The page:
By Julie Naismith
Dogs like company. They like being with us.
I heard Dr. John Bradshaw say in a radio interview this week that ”All dogs hate being left on their own. You can train dogs to be ok with being on their own. But you do need to train them”.
And some dogs hate being alone so much they tip over into full-blown anxiety. They’re not just unhappy that you’ve left them. They’re in a panic.
But how do you know which it is? Are they disappointed you left them, or are they freaking out? It’s not as easy to tell as you might think. But there are some telltale signs.
What is separation anxiety?
Let’s first look at what we mean when we talk about separation anxiety. Canine separation anxiety is when a dog at home without human company. It’s a phobia of being alone. Dogs suffering from it display signs of panic when left for longer than they can handle.
These dogs get anxious on their own, but they are fine as long as someone – anyone – is with them. There are cases where the dog has to be with a particular person. But these cases are much less common than the dog who is fine as long as someone is with it.
What are the common signs?
The signs that we look for when deciding if a dog has separation anxiety include:
- Excessive barking, whining, crying and howling
- Chewing, especially of owner’s items, and of course, it’s always something of particular value to us!
- Destruction of floors and walls; particularly around entrance doors
- Frantic attempts to escape, sometimes to the point of self-harm
- Soiling (especially when the dog is otherwise house-trained)
- Getting anxious well before the owner leaves
- Disinterest in food (though not with all dogs)
What isn’t separation anxiety?
Some of the behaviours above are also present in dogs who don’t have separation anxiety. Chewing and vocalizing were particularly prevalent in non-anxious dogs. This can be confusing. But the behaviours are often more intense and last longer in anxious dogs.
Take the FOMO dog—the “fear of missing out” dog—who can’t bear to think there’s something exciting going on without it. As soon as you leave, the dog starts to bark. It might begin with a “Hey, I think you might have forgotten me?” but quickly escalates to a “You can’t go out with me!” tantrum. FOMO dogs keep going until they realize the barking isn’t working. Then they give up and slumber through the rest of your absence.
And what about “velcro dogs”? These are the ones glued to your side no matter where you are in the house. Velcro dogs don’t always have separation anxiety. Lots of dogs like to be their owner’s shadow but are cool with alone time.
Then there is the “watchdog barker”, whose life’s mission is to alert you to threats to your survival, such as the UPS guy. These dogs might sit at the window baying at every passerby the entire you’re out. They’ll be even more into this if you don’t let them do it when you’re home.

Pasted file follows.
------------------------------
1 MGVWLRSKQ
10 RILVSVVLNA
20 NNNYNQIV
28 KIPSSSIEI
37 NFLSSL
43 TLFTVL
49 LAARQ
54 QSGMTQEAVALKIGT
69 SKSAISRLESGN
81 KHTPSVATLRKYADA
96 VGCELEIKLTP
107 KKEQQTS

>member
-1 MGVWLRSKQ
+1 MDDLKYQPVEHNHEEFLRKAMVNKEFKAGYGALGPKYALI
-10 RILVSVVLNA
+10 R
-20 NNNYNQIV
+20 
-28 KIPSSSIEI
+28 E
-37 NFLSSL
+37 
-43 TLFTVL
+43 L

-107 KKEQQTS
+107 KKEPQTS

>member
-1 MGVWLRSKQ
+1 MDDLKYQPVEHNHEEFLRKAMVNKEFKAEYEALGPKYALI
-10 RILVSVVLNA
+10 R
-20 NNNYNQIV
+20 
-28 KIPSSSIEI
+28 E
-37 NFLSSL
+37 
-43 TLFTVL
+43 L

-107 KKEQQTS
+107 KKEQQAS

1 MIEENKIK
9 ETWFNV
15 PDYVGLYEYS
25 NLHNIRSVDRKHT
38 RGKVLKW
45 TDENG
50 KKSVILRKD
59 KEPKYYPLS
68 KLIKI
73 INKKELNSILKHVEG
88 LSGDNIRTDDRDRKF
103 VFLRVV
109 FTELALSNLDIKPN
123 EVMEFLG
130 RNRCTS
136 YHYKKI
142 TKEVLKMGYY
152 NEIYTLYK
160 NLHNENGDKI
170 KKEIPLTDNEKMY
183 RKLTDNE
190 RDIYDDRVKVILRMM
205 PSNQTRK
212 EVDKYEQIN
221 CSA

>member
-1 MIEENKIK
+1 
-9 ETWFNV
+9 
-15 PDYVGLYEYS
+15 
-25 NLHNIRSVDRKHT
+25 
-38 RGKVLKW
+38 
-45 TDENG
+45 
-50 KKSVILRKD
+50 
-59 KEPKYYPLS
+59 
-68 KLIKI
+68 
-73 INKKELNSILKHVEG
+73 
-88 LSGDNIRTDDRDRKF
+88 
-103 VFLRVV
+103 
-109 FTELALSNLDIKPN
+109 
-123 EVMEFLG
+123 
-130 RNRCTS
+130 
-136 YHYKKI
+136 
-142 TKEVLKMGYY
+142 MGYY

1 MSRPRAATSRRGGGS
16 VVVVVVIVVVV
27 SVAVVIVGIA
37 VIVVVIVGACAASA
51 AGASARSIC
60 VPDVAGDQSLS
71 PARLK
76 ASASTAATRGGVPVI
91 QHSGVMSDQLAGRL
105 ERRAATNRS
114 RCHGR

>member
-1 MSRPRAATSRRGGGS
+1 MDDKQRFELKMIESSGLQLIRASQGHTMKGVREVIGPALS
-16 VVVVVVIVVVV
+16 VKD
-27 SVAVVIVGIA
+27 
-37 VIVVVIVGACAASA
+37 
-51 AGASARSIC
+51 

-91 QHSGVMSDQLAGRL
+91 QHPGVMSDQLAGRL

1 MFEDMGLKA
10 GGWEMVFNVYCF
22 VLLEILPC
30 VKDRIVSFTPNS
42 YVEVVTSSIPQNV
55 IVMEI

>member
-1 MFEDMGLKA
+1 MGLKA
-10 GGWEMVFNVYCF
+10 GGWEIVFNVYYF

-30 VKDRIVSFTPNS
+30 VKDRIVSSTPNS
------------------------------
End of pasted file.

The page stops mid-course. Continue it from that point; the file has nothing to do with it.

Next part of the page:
Other home alone dogs may chew because they’re bored. And some might soil while you’re out because they’ve learned it’s safer to pee on the carpet when you’re not there to yell at them.
None of these dogs are anxious. They may be bored, frustrated, amped up, but they’re not in a panic.
Contrast that with the separation anxiety dog who is so worried that the barking continues to escalate for the entire time. Or the panicked dog who is so upset it rips its nails trying to dig its way out.
How can I tell if it’s anxiety or boredom?
Coming home to chewed furniture, poop on the carpet, or a complaint from the neighbours might point to separation anxiety. But, the only way to know for sure is to video the dog while you’re out.
This isn’t as difficult as it sounds. There are lots of user-friendly options that allow you to record remotely on a smartphone, tablet or laptop. Some apps even let you turn the old smartphone sitting in the back of your drawer into a remote camera.
If you suspect your dog has separation anxiety, take a short video. It will be a real eye-opener.
I video all the training sessions I do with clients—it’s the most accurate way to assess the dog. Video helps to rule out home alone behaviours from true separation anxiety.
If I think it is separation anxiety, what can I do?
Separation anxiety in dogs used to be seen as unresolvable. But fortunately, now we now know it’s curable. The treatment isn’t easy, but it’s straightforward and effective. In the first instance, speak to your vet about your dog’s home alone behaviours. And if you want some advice from me on what training would look like, get in touch.
Have you been trying to work out if your dog has separation anxiety? Have you been wondering if there’s something else going on? Share your experiences in the comments.